As shown in FIG. 17, the straight second surfaces 16 form an angle "ALPHA" of 82° to 88° with a connecting line 29 running between the midpoint of pin 15 and the midpoint of pin 13' when the clamp is in the closed condition as was explained in greater detail above.
In order to use the clamp with cables of various diameters, the carrier bolt can be inserted as desired into a selected one of several spaced apart bores, 32, 32', 32" provided on the clamping wedge to correspond to a particular cable used. It is thus possible to use the clamp with cables of several different diameters, e.g. diameters of 4, 6, and 8 mm and a specially sized clamp is not necessary for every special cable diameter.
The clamping jaw 7 and the base 2 have a generally U-shaped cross-section as shown in FIG. 18, and the breechblock-mechanism 12 is reinforced in area or segment which forms the second surfaces 16, i.e. it has a greater wall thickness than in the other segments. This lessens or eliminates the danger of breakage in the area around the surfaces 16 which are subjected to the greatest stress. The breechblock 12 has a generally U-shaped cross-section and partially embraces the clamping jaw 7 when the clamp is closed.
In another preferred model of the invention, as shown in greater detail in FIG. 20, a roller 35 is eccentrically mounted adjacent the upper end of the breechblock-mechanism and the roller is pivotally activated with a lever 36 for opening the closed drilling clamp. The lever 36 is pivoted upwardly (clockwise) after loosening the nut 30 until the nut engages a removable spring washer. When pivoted as described, the pressure of the eccentric roller forces the breechblock 12 to open away from the clamping jaw 7 to open the clamp.
The clamp has a locking detent or depression 18 for securing the clamp in the clamping position. The depression is located adjacent a closed end of the guide surfaces 16, see FIG. 17 and to lock the clamp closed, the nut 30 is tightened on the bolt 15, which has a thread with a usual pitch until seated in the depression 18 to secure the breechblock-mechanism in the clamping position. The depression 18 is positioned so that when the nut is fully loosened and against a spring washer 31, see FIG. 18, the breechblock may be pivoted from the clamping position toward a cable tension position wherein the nut is positioned adjacent a depression 17 at the outer end of the curved surfaces.
The surfaces of the depression 17 have projections on the outer end adjacent the guide surfaces 16 so that the breechblock 12 will engage the nut 30 on opening up from a closed position (see FIG. 18) so that the breechblock-mechanism cannot pivot out any further toward the open position. Only after removing a C-shaped spring washer 31 from the pin 15 can the nut be moved out further so that the breechblock can be fully opened.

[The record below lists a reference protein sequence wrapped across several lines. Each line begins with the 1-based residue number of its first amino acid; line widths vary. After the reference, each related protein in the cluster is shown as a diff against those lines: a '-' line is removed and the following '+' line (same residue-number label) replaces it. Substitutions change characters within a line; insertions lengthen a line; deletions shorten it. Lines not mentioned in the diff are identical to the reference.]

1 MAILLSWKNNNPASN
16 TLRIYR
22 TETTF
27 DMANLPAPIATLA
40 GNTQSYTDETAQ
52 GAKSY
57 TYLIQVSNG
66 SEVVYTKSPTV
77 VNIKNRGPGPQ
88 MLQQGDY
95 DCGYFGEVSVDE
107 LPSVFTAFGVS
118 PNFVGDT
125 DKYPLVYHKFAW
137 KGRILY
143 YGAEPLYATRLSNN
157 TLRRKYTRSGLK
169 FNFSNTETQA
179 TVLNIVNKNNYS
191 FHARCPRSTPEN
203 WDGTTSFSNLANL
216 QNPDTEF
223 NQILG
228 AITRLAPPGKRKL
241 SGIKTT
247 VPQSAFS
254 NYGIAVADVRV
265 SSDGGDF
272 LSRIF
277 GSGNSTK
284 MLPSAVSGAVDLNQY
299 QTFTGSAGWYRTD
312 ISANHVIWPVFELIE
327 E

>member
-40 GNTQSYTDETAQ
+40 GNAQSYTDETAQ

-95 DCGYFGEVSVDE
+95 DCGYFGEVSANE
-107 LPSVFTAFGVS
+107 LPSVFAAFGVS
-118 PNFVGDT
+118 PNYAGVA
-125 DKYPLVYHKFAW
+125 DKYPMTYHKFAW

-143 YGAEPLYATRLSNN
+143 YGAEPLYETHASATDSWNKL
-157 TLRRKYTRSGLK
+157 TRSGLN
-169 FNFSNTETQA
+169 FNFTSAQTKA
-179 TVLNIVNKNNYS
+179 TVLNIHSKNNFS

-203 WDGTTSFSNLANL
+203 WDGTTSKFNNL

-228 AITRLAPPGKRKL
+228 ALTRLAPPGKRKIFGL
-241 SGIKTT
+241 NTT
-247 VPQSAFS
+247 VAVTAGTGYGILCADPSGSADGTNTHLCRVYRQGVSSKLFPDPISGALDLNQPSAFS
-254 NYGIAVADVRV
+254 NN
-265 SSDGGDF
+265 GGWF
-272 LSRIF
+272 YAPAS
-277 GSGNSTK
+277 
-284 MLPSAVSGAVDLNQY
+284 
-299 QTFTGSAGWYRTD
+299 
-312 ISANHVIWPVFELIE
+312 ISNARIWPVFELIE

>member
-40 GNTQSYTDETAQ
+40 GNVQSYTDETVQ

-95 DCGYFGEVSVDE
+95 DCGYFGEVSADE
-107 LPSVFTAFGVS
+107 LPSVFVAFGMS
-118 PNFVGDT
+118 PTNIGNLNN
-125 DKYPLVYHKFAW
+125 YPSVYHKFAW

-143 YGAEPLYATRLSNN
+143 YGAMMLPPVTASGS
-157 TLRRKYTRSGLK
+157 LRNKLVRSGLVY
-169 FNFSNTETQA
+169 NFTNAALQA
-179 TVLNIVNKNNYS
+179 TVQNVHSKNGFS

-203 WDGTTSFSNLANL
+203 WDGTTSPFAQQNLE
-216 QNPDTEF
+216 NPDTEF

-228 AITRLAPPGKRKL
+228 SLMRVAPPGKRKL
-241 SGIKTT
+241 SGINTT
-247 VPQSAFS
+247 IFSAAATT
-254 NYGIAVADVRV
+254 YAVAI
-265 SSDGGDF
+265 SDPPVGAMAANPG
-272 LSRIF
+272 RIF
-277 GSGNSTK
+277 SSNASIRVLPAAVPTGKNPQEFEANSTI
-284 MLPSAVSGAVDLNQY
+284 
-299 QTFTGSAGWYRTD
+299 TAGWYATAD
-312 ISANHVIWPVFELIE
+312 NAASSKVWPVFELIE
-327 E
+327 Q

With this arrangement, the clamp can accommodate the insertion of a cable into the clamp when the breechblock 12 is in the cable tensioning position with the clamping wedge 9 already having been inserted, and with the clamp held in the cable tensioning position, the wedge cannot drop out and a more secure operation is thus possible.
The clamp can be made out of appropriate materials, e.g. steel, and the individual parts can be shaped and formed with punches and/or presses, or, in a more advantageous way, the parts can be made of cast material, for instance nodular iron.
Although the present invention has been described with reference to several illustrated embodiments thereof, it should be understood that numerous other modifications and embodiments can be made by those skilled in the art that will fall within the spirit and scope of the principles of this invention.
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|U.S. Classification||24/132.0WL, 24/568, 24/136.00K, 269/239, 269/233|
|International Classification||F16G11/04, B66B7/08|
|Cooperative Classification||Y10T24/3956, Y10T24/44966, Y10T24/3971, F16G11/046, B66B7/08|
|European Classification||F16G11/04, B66B7/08|
|Feb 22, 1983||AS||Assignment|
Owner name: GEROH GMBH, MECHANISCHE SYSTEME, FISCHERGASSE 182,
Free format text: ASSIGNMENT OF ASSIGNORS INTEREST.;ASSIGNORS:BRENDEL, RICHARD;CONRAD, HERBERT;REEL/FRAME:004097/0024
Effective date: 19821013
|Mar 28, 1989||REMI||Maintenance fee reminder mailed|
|Aug 27, 1989||LAPS||Lapse for failure to pay maintenance fees|
|Nov 14, 1989||FP||Expired due to failure to pay maintenance fee|
Effective date: 19890827